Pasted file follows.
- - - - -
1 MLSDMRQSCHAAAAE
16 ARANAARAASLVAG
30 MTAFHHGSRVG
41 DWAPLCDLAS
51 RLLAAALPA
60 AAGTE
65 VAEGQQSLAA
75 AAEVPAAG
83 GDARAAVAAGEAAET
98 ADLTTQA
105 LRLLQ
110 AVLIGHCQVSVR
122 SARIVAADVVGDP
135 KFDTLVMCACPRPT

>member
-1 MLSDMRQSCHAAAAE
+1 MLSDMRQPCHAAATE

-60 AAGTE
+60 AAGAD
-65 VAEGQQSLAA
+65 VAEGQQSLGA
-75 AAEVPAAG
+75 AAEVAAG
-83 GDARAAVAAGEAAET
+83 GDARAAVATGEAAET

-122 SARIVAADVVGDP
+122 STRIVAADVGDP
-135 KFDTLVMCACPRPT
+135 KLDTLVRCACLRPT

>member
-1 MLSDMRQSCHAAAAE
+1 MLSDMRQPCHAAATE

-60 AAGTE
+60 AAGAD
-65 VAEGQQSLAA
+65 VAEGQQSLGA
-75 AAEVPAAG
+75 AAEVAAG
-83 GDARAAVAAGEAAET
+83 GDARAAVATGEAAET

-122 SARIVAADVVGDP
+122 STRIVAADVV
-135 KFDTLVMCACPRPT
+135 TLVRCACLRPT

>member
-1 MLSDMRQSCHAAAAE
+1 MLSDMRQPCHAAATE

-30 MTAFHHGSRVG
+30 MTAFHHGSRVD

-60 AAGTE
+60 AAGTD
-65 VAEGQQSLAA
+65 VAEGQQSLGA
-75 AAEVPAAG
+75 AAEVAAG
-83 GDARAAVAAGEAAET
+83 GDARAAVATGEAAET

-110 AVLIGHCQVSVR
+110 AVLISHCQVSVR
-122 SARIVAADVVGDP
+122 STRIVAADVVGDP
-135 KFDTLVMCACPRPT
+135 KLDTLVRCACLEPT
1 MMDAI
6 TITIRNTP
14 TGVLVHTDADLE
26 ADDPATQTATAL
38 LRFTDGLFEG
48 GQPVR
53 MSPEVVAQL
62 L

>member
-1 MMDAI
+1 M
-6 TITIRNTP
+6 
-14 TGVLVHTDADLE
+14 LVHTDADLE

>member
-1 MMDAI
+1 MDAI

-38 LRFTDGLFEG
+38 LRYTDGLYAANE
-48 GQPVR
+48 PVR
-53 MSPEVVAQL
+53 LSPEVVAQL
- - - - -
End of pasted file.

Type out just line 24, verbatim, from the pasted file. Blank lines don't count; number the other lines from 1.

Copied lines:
-83 GDARAAVAAGEAAET